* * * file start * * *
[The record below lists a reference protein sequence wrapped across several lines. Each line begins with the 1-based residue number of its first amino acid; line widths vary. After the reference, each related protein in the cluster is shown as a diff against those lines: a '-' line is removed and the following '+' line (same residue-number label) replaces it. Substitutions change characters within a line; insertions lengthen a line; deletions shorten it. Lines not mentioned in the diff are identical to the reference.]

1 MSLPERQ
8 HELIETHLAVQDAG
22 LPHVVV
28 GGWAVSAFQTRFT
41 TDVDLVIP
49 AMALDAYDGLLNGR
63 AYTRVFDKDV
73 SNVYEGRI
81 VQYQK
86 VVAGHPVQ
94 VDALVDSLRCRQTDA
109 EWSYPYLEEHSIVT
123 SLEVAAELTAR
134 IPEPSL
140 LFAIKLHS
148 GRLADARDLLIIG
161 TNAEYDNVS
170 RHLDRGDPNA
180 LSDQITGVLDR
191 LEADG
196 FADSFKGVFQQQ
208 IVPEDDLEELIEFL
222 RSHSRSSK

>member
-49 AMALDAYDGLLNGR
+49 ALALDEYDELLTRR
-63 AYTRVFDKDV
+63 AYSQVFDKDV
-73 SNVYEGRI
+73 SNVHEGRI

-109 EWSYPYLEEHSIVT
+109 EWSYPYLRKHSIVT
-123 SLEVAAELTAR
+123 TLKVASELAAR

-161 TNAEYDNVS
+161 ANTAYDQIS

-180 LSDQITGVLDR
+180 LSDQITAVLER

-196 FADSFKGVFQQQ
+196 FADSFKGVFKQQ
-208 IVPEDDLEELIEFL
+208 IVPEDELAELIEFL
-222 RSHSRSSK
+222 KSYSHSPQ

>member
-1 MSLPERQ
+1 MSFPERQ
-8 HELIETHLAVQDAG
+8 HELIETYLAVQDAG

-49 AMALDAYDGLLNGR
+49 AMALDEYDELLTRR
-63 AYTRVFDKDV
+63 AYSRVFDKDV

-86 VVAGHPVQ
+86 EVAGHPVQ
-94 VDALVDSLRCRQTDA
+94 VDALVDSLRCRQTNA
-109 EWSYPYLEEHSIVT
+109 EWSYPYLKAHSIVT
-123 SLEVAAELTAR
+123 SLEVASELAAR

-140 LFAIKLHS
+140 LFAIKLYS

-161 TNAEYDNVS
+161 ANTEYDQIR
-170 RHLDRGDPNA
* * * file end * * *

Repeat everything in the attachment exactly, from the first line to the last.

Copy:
[The record below lists a reference protein sequence wrapped across several lines. Each line begins with the 1-based residue number of its first amino acid; line widths vary. After the reference, each related protein in the cluster is shown as a diff against those lines: a '-' line is removed and the following '+' line (same residue-number label) replaces it. Substitutions change characters within a line; insertions lengthen a line; deletions shorten it. Lines not mentioned in the diff are identical to the reference.]

1 MSLPERQ
8 HELIETHLAVQDAG
22 LPHVVV
28 GGWAVSAFQTRFT
41 TDVDLVIP
49 AMALDAYDGLLNGR
63 AYTRVFDKDV
73 SNVYEGRI
81 VQYQK
86 VVAGHPVQ
94 VDALVDSLRCRQTDA
109 EWSYPYLEEHSIVT
123 SLEVAAELTAR
134 IPEPSL
140 LFAIKLHS
148 GRLADARDLLIIG
161 TNAEYDNVS
170 RHLDRGDPNA
180 LSDQITGVLDR
191 LEADG
196 FADSFKGVFQQQ
208 IVPEDDLEELIEFL
222 RSHSRSSK

>member
-49 AMALDAYDGLLNGR
+49 ALALDEYDELLTRR
-63 AYTRVFDKDV
+63 AYSQVFDKDV
-73 SNVYEGRI
+73 SNVHEGRI

-109 EWSYPYLEEHSIVT
+109 EWSYPYLRKHSIVT
-123 SLEVAAELTAR
+123 TLKVASELAAR

-161 TNAEYDNVS
+161 ANTAYDQIS

-180 LSDQITGVLDR
+180 LSDQITAVLER

-196 FADSFKGVFQQQ
+196 FADSFKGVFKQQ
-208 IVPEDDLEELIEFL
+208 IVPEDELAELIEFL
-222 RSHSRSSK
+222 KSYSHSPQ

>member
-1 MSLPERQ
+1 MSFPERQ
-8 HELIETHLAVQDAG
+8 HELIETYLAVQDAG

-49 AMALDAYDGLLNGR
+49 AMALDEYDELLTRR
-63 AYTRVFDKDV
+63 AYSRVFDKDV

-86 VVAGHPVQ
+86 EVAGHPVQ
-94 VDALVDSLRCRQTDA
+94 VDALVDSLRCRQTNA
-109 EWSYPYLEEHSIVT
+109 EWSYPYLKAHSIVT
-123 SLEVAAELTAR
+123 SLEVASELAAR

-140 LFAIKLHS
+140 LFAIKLYS

-161 TNAEYDNVS
+161 ANTEYDQIR
-170 RHLDRGDPNA